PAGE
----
The appearance of a three-jeep Lebanese Army patrol in a Moslem Druze mountain village outside Beirut today touched off an angry melee in which two Druze civilians were killed and four soldiers were injured.

The military patrol reportedly had gone to the area to prepare for Lebanese Army deployment there after the planned withdrawal of Israeli soldiers from the mountains overlooking the capital.

When villagers learned that the Army was approaching, a hostile crowd of more than 1,000 poured onto the highway to block their advance, according to reports from the scene. The crowd reportedly stoned the soldiers, broke the windows of their jeeps and set tires ablaze on the highway.

The driver of one of the jeeps reportedly panicked and drove into the crowd, killing two and seriously wounding two, prompting firing from all sides. An Army spokesman said one of the four wounded soldiers was seriously injured.

Lebanese Defense Minister Issam Khoury denounced the attack on the patrol as a "treacherous stab against the nation's legitimacy" and said the government would track down and punish "all those responsible."

The violence outside the troubled town of Alayh appeared to be a serious setback to the Lebanese government's hopes of extending authority beyond the capital and its suburbs.

Since last fall neighboring Druze and Christians in the mountains have clashed in battles, snipings, revenge kidnapings and artillery duels rooted in disagreements and hatreds more than a century old.

Israeli forces frequently have attempted to mediate the conflict. They also have been accused by Western diplomats as well as Druze and Christians of fanning the flames, favoring one side, then the other. Israeli authorities have vehemently denied the allegation.

With Israeli forces planning to leave the mountains for new defensive positions in southern Lebanon, the Druze fear that the Christian-led Lebanese Army will favor the Christians in the sectarian disputes.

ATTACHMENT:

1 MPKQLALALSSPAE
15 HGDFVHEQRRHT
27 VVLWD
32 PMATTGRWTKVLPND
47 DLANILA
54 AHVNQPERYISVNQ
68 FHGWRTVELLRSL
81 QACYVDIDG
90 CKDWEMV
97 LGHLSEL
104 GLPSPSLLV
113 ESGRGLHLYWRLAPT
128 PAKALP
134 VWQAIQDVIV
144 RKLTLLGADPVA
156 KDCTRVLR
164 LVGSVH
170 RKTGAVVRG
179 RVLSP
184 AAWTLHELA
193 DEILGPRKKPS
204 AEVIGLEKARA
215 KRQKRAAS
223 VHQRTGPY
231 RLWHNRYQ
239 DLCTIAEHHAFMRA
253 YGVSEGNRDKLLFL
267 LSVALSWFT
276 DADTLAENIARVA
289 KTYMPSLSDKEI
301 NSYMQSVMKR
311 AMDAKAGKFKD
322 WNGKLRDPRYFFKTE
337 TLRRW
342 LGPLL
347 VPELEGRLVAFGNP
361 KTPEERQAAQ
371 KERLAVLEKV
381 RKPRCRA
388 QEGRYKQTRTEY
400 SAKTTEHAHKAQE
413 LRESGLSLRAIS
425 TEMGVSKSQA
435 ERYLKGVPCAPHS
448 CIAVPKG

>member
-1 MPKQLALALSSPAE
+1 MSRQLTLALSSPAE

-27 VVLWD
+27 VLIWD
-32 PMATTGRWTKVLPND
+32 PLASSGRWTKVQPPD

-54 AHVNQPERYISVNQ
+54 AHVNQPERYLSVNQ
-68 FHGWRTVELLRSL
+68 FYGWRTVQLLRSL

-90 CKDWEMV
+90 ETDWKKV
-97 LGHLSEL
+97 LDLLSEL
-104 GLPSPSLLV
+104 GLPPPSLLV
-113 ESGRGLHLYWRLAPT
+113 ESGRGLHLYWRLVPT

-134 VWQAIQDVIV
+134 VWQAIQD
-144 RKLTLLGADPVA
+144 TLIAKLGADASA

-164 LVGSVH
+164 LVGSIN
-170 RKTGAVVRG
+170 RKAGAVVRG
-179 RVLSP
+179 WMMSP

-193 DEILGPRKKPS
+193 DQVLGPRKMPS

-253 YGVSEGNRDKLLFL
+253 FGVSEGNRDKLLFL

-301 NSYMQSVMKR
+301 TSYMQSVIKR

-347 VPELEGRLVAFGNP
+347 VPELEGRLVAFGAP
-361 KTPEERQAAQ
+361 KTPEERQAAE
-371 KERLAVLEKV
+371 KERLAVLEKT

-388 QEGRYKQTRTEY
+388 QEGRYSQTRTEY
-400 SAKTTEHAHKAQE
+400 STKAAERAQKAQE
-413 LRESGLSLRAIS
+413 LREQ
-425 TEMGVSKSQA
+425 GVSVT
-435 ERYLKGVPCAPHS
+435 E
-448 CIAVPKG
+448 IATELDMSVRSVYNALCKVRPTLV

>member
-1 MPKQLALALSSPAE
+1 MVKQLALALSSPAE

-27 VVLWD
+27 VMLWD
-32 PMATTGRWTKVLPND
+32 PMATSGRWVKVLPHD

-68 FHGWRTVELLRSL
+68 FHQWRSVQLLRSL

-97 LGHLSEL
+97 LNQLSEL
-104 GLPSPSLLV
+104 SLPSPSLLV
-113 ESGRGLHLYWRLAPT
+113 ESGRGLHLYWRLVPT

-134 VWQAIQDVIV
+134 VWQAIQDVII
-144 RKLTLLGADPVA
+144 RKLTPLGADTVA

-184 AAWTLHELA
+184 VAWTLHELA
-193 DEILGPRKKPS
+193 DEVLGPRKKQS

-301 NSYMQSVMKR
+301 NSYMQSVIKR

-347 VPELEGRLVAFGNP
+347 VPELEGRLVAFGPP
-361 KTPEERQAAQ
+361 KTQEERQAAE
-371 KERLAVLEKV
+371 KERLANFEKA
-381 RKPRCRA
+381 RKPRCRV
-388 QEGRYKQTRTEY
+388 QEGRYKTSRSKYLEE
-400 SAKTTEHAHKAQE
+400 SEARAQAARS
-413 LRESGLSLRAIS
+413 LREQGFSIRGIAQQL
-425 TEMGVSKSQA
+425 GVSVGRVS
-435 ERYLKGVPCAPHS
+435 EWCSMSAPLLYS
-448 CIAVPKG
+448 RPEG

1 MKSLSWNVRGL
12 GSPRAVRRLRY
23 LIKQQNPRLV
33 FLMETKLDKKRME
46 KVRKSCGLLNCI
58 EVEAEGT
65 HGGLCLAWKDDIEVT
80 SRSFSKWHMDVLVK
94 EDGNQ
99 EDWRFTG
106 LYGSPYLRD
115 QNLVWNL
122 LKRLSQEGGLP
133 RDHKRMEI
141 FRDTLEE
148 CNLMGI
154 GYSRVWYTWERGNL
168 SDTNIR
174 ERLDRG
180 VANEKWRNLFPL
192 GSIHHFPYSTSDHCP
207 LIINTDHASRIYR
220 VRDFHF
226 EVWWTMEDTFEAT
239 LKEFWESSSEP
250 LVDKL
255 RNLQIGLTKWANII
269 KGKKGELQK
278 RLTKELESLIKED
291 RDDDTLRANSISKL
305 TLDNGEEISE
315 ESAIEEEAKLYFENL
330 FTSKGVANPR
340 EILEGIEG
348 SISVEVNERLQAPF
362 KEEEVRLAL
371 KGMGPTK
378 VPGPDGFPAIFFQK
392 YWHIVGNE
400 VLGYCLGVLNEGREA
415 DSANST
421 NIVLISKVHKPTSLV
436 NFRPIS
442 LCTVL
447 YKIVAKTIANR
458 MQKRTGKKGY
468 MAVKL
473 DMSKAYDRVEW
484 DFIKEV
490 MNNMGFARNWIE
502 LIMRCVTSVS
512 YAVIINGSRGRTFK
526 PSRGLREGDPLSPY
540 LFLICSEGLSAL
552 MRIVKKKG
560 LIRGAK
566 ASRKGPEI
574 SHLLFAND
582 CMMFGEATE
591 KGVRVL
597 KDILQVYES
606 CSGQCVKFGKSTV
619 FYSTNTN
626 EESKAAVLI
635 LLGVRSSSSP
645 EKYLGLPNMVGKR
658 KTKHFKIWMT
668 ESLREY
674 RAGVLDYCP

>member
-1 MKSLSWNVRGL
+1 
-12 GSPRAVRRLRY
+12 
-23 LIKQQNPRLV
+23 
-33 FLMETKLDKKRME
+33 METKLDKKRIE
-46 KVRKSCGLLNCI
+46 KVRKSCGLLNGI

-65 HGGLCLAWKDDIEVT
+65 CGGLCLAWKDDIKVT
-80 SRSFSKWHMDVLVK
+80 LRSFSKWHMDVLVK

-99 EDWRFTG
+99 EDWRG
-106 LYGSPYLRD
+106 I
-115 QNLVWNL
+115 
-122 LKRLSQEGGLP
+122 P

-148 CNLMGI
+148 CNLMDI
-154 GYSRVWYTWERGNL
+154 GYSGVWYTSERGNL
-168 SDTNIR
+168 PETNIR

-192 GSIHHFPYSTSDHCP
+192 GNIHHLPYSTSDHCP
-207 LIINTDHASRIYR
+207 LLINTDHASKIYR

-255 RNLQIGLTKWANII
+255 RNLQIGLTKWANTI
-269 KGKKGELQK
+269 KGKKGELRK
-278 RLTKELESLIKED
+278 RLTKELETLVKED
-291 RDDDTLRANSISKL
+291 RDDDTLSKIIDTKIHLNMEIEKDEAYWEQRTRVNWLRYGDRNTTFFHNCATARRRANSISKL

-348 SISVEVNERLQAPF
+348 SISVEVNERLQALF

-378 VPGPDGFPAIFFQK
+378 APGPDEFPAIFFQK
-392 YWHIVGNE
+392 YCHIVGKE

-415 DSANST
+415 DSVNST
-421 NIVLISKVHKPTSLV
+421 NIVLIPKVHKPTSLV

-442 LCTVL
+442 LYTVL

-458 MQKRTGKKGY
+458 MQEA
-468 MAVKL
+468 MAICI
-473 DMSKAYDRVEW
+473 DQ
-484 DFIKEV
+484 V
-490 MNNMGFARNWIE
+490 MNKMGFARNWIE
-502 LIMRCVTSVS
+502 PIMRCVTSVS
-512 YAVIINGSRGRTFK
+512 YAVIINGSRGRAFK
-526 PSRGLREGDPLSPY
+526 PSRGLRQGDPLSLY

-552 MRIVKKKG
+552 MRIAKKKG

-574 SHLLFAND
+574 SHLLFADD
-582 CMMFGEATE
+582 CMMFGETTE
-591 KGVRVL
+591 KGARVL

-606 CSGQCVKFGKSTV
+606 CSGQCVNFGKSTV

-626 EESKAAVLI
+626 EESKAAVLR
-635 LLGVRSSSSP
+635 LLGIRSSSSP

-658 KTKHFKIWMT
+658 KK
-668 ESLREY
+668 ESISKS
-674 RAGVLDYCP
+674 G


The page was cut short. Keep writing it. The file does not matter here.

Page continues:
Druze leader Walid Jumblatt has demanded that there be a political agreement before the Army is deployed in the mountains. He and aides have indicated that they want a say in which officers are sent for duty there and have demanded revisions in Lebanon's political system to give Druze more power.

If there is no political agreement, Jumblatt warned in an interview in Amman, Jordan, this week, Druze forces will fight the Lebanese Army "endlessly."

An official of Jumblatt's militia said they were not involved in today's clashes, and witnesses concurred.

Efforts at reaching a political compromise have been attempted for weeks but reportedly have been stymied by the strong personal animosity between Jumblatt and Lebanese President Amin Gemayel, scions of major Lebanese political families that have long been at odds.

Gen. Ibrahim Tannous, the head of the Lebanese Army, has held several meetings with Jumblatt aides and other Druze leaders as has Gemayel. Tannous is described by diplomats as fearing that if the political issues are not resolved, deployment in the mountains could split his Army along sectarian lines repeating the experience that shattered it in the 1975-76 civil war.

He has reportedly advised patience and hard work in resolving the political issues and counseled against retaliating against Druze in May when they struck at Christians by shelling urban eastern Beirut.